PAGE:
By Matson Boyd
Fed up with the encumbrances of working in the United States, many in Silicon Valley have taken to dreaming of seceding or leaving to create their own state. Its not hard to imagine that someday the Techno-Riche could succeed in carving out or purchasing their own state. But what would such a society look like? Perhaps Dubai is the best comparable.
Like Dubai, such a techno-utopia would have to rely on a vast supply of imported labor to build the structures and keep society functioning. And like Dubai, Silicon Valley speaks a language that erases the contributions of those workers. At a recent conference, Balaji Srinivasan spoke “We need to build opt-in society, outside the US, run by technology.” Nevermind that labor is necessary even in our most technologically advanced places, Balaji has already removed it from the picture.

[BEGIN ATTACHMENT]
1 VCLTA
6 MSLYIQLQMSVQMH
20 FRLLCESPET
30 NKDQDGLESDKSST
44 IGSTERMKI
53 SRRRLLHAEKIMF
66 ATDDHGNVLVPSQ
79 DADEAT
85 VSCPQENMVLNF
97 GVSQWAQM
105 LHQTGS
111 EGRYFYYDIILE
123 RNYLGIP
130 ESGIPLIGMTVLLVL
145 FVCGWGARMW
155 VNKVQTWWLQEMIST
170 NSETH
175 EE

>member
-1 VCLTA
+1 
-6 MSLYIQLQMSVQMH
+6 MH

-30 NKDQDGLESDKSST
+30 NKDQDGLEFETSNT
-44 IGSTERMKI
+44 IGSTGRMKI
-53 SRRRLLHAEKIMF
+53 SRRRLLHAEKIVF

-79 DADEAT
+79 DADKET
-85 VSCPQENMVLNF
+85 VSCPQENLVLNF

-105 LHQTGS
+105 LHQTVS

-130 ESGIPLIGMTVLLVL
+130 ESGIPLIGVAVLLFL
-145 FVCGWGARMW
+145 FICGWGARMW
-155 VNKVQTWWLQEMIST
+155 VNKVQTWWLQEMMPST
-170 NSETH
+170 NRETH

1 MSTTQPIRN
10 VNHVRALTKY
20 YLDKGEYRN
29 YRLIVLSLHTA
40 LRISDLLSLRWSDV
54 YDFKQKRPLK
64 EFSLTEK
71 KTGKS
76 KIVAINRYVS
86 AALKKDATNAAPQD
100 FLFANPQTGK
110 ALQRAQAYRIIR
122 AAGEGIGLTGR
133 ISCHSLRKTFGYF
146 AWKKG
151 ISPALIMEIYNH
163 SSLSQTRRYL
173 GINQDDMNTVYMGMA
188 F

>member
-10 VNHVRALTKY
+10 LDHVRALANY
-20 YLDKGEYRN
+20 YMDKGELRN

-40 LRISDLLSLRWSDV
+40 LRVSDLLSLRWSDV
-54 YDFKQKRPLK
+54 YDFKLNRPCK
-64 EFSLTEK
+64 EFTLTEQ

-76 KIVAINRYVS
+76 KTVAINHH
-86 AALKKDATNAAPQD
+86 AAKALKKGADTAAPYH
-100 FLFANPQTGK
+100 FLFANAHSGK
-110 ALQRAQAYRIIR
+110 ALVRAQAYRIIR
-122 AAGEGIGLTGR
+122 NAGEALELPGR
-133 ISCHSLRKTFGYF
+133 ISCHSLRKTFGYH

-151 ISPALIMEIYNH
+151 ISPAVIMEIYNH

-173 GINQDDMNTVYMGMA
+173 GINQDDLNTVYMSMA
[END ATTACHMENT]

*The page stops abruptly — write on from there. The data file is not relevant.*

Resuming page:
And his “opt-in society” is hardly a new idea, libertarians have long dreamt of such a world. Conveniently, in libertarian “opt-in” societies no company has to help take care of its workers after it uses them up, or help in the education of the next generation. It’s optional and forgotten.
The increasing techno-wealth in the Bay Area is contributing to a rise in class tensions, with the techno-riche less and less willing to stomach sharing the world with the rest of us. Former AngelHack CEO Greg Gopman apologized earlier this year for a series of posts on Facebook in which he said that homeless “trash” had no place in the “heart of our city,” San Francisco. He wrote:
The difference is in other cosmopolitan cities, the lower part of society keep to themselves. They sell small trinkets, beg coyly, stay quiet, and generally stay out of your way. They realize it’s a privilege to be in the civilized part of town and view themselves as guests. And that’s okay.
Thankfully Gopman apologized, but one can find many examples of these sentiments in his community, where the techno-riche press ahead to build their “opt-in” world. Let’s not let them build it.